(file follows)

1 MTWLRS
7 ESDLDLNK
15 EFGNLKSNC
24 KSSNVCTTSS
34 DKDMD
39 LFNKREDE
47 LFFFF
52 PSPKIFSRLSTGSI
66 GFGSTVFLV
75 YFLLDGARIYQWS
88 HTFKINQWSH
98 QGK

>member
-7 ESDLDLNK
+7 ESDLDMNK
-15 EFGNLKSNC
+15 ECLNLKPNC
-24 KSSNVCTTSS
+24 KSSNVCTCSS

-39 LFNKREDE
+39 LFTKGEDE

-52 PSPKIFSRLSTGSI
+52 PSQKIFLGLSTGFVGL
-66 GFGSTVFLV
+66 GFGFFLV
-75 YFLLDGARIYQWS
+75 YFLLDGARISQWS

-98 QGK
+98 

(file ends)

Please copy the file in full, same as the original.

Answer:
1 MTWLRS
7 ESDLDLNK
15 EFGNLKSNC
24 KSSNVCTTSS
34 DKDMD
39 LFNKREDE
47 LFFFF
52 PSPKIFSRLSTGSI
66 GFGSTVFLV
75 YFLLDGARIYQWS
88 HTFKINQWSH
98 QGK

>member
-7 ESDLDLNK
+7 ESDLDMNK
-15 EFGNLKSNC
+15 ECLNLKPNC
-24 KSSNVCTTSS
+24 KSSNVCTCSS

-39 LFNKREDE
+39 LFTKGEDE

-52 PSPKIFSRLSTGSI
+52 PSQKIFLGLSTGFVGL
-66 GFGSTVFLV
+66 GFGFFLV
-75 YFLLDGARIYQWS
+75 YFLLDGARISQWS

-98 QGK
+98 